Rental inflation: Biden pressured to cut costs

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The White House hasn’t done enough to tackle rent inflation, says a coalition of tenant unions, community organizations and rights groups, who are calling on the Biden administration to launch a full-scale government response to intervene.

A series of proposals shared with the Washington Post call for the Biden administration to declare a housing emergency and explore ways to regulate rents. The proposals involve six government agencies and are intended to get federal regulators to consider new ways to contain rental costs, which rose 5.8 percent in June from a year earlier.

Overall prices are up 9.1 percent year-on-year and inflation remains the biggest economic problem facing households, businesses and policymakers alike.

In recent months, the Biden administration has come under tremendous pressure to find funds to lower gas prices, another key way people feel inflation in their daily lives. The White House has responded with oil approvals and has asked Congress to consider a gas tax holiday, which has not happened.

Proponents want the same urgency and solutions to housing, calling it its own economic crisis.

Inflation makes homelessness worse

“We urge the President to act immediately to regulate rents as part of the administration’s effort to curb inflation and as a critical foundation for long-term protection to correct the power imbalance between tenants and their landlords,” it said sent it in a memo from the coalition to National Economic Council Director Brian Deese and others in the White House Advisor.

The effort, part of a campaign called Homes Guarantee, comes a week after the White House held a summit on its efforts to Prevent evictions during the pandemic and ensure financial support for struggling renters remains. During an online forum, White House officials touted progress on the Emergency Rental Assistance program, which was backed in the midst of the Covid crisis to stave off a wave of evictions once a federal moratorium was no longer in effect.

While the money ran out very slowly at first, the program grew. About $40 billion has been committed or spent out of a $46 billion pot, according to the Treasury Department, and eviction requests nationwide remain below their historical averages.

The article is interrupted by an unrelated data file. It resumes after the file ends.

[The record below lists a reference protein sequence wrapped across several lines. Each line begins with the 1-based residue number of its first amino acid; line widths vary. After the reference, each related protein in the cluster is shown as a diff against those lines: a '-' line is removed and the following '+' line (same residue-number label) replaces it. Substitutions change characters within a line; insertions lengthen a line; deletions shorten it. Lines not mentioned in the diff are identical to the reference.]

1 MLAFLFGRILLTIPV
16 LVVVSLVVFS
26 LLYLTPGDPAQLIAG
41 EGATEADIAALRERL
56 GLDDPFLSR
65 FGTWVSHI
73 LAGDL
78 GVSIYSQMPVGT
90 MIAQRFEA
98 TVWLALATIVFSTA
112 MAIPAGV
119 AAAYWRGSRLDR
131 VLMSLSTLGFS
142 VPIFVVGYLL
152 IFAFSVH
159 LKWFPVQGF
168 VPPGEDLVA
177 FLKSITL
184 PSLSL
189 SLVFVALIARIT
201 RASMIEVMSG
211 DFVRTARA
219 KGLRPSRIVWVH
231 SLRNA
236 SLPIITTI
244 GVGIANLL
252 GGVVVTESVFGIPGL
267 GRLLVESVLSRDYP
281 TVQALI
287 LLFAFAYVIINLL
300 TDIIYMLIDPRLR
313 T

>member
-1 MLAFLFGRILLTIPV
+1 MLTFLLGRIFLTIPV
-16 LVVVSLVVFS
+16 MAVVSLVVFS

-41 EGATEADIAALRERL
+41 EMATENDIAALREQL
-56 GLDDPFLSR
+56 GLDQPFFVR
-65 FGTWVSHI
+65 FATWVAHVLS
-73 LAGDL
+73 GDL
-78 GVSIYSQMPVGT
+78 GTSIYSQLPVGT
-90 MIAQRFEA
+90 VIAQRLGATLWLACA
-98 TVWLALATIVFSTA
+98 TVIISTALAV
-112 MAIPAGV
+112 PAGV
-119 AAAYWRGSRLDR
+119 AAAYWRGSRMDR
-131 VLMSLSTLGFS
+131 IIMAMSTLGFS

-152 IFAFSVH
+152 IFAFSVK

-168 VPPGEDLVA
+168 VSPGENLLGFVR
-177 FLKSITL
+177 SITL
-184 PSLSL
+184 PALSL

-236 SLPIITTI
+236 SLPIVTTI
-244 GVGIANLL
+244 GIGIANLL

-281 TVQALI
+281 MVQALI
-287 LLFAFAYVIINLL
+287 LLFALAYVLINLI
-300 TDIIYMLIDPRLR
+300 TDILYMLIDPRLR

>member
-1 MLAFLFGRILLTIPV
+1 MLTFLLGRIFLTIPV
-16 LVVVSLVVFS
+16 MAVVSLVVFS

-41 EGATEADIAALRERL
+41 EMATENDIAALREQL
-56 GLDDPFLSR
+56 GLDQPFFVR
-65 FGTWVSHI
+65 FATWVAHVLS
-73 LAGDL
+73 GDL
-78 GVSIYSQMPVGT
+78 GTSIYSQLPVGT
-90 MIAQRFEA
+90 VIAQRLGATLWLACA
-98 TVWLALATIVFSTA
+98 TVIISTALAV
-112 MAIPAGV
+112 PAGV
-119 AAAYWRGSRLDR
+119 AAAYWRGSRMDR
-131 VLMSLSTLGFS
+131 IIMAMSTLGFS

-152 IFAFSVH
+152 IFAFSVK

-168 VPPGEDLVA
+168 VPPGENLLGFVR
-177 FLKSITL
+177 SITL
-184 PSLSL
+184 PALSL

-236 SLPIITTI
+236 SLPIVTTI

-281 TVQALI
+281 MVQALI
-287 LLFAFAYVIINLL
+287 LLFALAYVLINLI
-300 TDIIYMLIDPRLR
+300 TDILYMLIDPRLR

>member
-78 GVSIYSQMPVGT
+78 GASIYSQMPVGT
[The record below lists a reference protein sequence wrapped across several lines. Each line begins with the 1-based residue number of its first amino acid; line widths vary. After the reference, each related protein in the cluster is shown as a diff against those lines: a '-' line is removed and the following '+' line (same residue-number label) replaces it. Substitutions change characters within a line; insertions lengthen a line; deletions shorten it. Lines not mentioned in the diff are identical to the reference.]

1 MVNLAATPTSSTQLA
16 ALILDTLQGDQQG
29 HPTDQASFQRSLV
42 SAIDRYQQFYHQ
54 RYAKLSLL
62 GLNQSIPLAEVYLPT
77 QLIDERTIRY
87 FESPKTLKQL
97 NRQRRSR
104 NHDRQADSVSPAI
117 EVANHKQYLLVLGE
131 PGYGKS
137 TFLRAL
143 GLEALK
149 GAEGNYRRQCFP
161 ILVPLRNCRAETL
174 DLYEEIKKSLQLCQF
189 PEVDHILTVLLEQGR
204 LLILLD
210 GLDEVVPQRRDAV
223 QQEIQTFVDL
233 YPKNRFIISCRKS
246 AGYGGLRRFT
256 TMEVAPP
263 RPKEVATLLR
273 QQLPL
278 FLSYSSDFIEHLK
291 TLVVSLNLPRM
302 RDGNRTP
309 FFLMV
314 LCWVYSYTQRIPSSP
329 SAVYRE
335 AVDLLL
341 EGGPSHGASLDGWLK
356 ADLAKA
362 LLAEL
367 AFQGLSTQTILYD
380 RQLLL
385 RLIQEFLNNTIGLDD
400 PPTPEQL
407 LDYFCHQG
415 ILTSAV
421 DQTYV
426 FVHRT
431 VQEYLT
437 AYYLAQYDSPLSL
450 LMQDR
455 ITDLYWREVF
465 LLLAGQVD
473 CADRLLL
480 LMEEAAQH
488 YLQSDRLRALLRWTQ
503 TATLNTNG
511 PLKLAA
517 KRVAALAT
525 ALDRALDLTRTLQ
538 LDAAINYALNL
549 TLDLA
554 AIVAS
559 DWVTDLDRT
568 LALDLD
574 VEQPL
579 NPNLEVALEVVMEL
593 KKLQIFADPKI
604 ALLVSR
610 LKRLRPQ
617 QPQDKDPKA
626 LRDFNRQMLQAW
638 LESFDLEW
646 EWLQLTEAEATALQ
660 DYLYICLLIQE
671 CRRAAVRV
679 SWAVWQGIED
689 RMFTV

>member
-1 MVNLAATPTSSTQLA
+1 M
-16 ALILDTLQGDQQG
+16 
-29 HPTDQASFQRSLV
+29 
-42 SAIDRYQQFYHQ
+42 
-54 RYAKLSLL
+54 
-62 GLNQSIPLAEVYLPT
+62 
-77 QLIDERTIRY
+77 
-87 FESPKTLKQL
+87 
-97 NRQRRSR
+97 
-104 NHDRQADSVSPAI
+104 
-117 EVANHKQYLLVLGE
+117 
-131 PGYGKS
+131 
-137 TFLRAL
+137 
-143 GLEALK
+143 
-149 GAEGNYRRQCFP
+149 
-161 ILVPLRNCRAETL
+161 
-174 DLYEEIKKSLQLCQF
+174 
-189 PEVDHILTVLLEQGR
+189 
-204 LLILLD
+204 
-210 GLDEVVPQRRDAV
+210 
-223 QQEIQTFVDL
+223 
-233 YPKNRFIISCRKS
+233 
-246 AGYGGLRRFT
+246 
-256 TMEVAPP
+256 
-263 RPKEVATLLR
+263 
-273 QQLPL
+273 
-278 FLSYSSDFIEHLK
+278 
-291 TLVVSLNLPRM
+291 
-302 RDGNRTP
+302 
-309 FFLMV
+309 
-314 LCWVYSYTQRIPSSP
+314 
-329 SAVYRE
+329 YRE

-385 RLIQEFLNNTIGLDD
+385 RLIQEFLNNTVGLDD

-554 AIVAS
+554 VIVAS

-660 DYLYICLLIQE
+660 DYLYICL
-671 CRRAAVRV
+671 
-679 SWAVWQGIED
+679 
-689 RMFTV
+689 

At Invitation Homes, unauthorized work leaves leaky plumbing and improper repairs, renters say

While the summit was portrayed as a victory lap of sorts, Biden administration officials acknowledged there is still more work to be done, especially as rising rents limit where families can afford to live. Redfin data shows that the average monthly asking rent in the United States topped $2,000 for the first time in May, with rents rising nationwide.

“The question is, are we content to collapse this first-ever national infrastructure to reduce evictions?” Gene Sperling, coordinator of the American Rescue Plan, the 2021 pandemic relief package, said at the summit last week. “Or are we going to build on it and strengthen it and make lasting gains?”

Why your rent is increasing

A major reason for the rising cost of housing is that there simply aren’t enough apartments. The United States needs 1.5 million to 5 million housing units built, according to a wide range of economic estimates. In May, the White House unveiled its Housing Supply Action Plan, which aims to end the country’s housing shortage in five years.

But those investments would do little to combat rent inflation right now. Controlling inflation is the job of the Federal Reserve, which has made aggressive efforts to lower prices by raising interest rates. But the Fed can’t target specific parts of the economy, let alone build houses and leave tailored solutions to elected officials.

“Renters have to pay their rent every month and the alternative is homelessness,” said Tara Raghuveer, Homes Guarantee campaign director at People’s Action. “If the President intends to take any meaningful action to curb inflation, he must be serious about using every available power to regulate rent.”

More precisely, the coalition wants a cabinet-level task force to look at regulation Rent and Security legal help for tenants in the eviction process. Even advocates want the Treasury to issue new rules that direct state and local grantees to prevent landlords from raising rents above a certain amount as a condition of receiving rent subsidies.

They say the Department of Housing and Urban Development should examine whether rising rents are contributing to inequality and preventing access to fair housing. And the group wants Fannie Mae and Freddie Mac to impose rent controls on all government-backed mortgage borrowers.

Zonnie Thompson, 23, lives in one of these properties in Stockton, California. His rent recently went up from $1,500 to $1,700. As part of a tenant delegation, Thompson is traveling to Washington this week to discuss solutions with the head of the Federal Housing Finance Agency.

“We want them to commit to working with organizations across the country, such as B. Our own, to put in place policies that protect renters and improve their ability to stay in their homes — without forfeiting a chunk of their paycheck on rent,” Thompson said.

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